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The California Consumer Privacy Act

Hines Vaughan III
March 11, 2019

Data breaches have become a common topic in the news. During the first six months of 2018, an average of 291 records were stolen or exposed every second. Despite the fact that data breaches have increased, the amount of consumer data that is being collected has also continued to increase. This increased data collection could be due, in part, to the fact that global digital advertising sales reached a record $251 billion in 2018 and are on track to represent over 50 percent of all global advertising sales by the end of 2019. Companies have struggled to responsibly collect and protect consumer data on their own which is why governments have started to take a more active role in trying to put their own regulations in place.

California has recently signed a new consumer privacy law that has the potential to drastically change how companies in the United States handle customer information. The new law, called the California Consumer Privacy Act (CCPA), was signed in June of 2018 and will go into effect in January of 2020, with some exceptions. This new law gives consumers control over data collected on themselves and the ability to find out what companies are actually doing with that data. The CCPA puts forth a number of new regulations and rights:

  • Right to request from companies: what data is being collected about you, where data is collected, what is being done with the data, other entities the data is being shared with, and whether it is being sold or shared with third parties
  • Access to the information collected in a readable and downloadable format
  • Right to ask companies to delete any data collected in the last 12 months, with some exceptions
  • Right to opt-out of data collection and still receive the same quality of service
  • Right for those under 16 years old to give their consent or their parent’s consent to opt-in to data collection
  • Right to collect statutory damages from data breaches, without having to prove actual damages
  • Fines of $7,500 for each intentional violation and $2,500 for each unintentional violation

Companies that must comply with Europe’s GDPR have extended some of the rights granted by that law to countries not covered by GDPR for various reasons. It is highly likely that California’s new law will have a similar effect on the rest of the United States or that other states will begin to implement their own data privacy laws.

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GDPR and CCPA have a number of similarities but when you look at the specifics they are very different laws. Being in compliance with GDPR does not directly translate into compliance with CCPA or vice-versa. Both regulations have an expanded definition for what kinds of data are protected but the CCPA takes a broader view by including households and devices. Other similarities between the CCPA and GDPR include the right to access data collected by companies and the right to ask for the deletion of that data.

GDPR is much more comprehensive due to the fact that it regulates areas that the CCPA does not and it applies to almost any company that processes EU data, where as California’s privacy act only applies to for-profit entities which have revenue over $25 million, receive/sell/share personal information on 50,000 consumers/households/devices, or that receive 50 percent of their revenue from selling personal information. Another major difference, which may make it challenging for companies to comply with both laws, has to do with consumer consent. GDPR requires users to opt-in to allowing companies to collect and process their personal information while the CCPA requires users to opt-out in order to prevent the sale of their personal information. These two conflicting requirements may require companies to implement different procedures depending on where the user is located and where the data is being processed.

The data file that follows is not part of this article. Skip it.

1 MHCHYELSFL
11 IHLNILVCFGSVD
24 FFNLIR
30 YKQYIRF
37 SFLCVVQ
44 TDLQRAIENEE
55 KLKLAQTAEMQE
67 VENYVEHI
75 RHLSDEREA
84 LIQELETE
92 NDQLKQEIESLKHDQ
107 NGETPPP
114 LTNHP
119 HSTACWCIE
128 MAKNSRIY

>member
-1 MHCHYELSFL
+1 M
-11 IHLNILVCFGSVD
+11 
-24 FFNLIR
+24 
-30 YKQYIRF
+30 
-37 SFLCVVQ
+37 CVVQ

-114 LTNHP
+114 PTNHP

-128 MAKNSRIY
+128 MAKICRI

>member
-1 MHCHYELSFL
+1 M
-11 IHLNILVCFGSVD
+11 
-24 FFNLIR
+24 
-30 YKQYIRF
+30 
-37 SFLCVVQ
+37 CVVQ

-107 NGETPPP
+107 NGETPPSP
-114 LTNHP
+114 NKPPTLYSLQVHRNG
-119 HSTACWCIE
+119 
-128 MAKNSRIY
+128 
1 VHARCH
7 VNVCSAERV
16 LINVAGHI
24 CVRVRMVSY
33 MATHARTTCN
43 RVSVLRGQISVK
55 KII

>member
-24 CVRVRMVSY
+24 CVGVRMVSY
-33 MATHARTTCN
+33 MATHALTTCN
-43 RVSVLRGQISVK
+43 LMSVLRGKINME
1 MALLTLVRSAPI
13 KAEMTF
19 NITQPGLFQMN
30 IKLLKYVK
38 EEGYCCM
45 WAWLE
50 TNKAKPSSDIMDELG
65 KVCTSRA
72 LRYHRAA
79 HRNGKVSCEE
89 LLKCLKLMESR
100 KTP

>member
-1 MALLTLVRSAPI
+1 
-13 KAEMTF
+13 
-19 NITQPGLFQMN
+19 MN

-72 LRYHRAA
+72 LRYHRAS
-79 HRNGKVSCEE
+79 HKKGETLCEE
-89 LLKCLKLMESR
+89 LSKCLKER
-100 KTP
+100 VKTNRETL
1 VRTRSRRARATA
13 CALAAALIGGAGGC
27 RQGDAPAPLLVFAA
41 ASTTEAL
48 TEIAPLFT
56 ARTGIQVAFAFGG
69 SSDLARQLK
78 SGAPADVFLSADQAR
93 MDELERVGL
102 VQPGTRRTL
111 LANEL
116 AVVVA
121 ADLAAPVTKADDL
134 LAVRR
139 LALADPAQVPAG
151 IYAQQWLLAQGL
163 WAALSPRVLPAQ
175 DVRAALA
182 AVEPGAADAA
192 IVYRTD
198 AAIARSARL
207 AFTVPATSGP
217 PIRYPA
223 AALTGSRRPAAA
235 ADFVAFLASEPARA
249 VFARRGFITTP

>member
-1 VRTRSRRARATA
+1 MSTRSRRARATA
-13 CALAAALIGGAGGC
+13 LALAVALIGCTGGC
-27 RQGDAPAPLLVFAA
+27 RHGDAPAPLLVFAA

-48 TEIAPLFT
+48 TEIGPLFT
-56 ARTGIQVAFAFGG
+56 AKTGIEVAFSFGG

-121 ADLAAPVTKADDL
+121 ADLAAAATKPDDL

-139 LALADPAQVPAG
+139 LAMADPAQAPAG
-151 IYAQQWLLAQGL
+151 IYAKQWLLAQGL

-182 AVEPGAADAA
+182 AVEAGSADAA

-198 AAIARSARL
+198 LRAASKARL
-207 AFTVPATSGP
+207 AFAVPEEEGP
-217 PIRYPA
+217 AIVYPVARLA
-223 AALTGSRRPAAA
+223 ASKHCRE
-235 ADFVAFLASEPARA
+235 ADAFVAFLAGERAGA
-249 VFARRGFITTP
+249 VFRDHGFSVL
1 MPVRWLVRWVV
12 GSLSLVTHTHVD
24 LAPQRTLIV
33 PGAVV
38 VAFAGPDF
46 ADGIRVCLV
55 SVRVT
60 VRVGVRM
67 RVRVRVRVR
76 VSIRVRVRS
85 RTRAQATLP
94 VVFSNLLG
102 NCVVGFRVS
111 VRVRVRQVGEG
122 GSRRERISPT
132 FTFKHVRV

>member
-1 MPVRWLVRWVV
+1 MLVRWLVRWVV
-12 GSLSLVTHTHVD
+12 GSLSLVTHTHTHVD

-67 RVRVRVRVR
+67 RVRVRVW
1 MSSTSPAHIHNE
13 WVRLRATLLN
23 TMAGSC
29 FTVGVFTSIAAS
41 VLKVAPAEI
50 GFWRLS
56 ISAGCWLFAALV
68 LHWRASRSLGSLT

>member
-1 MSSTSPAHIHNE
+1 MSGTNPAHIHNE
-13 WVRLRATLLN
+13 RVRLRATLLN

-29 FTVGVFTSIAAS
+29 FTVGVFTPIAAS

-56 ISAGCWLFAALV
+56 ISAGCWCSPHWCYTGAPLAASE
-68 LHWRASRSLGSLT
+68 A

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Turning Challenges into Opportunities

Giving users the right to request all information from the past year that a company has collected from them and the right to have that information deleted presents a very real challenge. Many companies do not have a holistic view of the different types of data they collect about consumers and may not know exactly where that data that is being stored or which systems are being used to process it. The CCPA requires that a company respond to consumer requests in 45 days, while also allowing time extensions in some cases, which means processes must be in place to quickly resolve these requests while keeping an audit trail of any data that is deleted.

With less than a year until this law goes into effect, companies will soon start scrambling to create and enforce these new policies. This presents an opportunity for companies to evaluate their own data collection practices and make improvements.

For another resource from Capgemini about the CCPA, visit the link below:

Preparing for the California Consumer Privacy Act

About the author

Senior Consultant | Xamarin | USA
Hines Vaughan has been with Sogeti since June 2014, starting out as a consultant. In 2015 he was promoted to a Senior Consultant position. Prior to being hired with Sogeti, Hines went to school at the University of North Texas studying Business Computer Information Systems and also working in an internship with the schools Administrative Web Services division.


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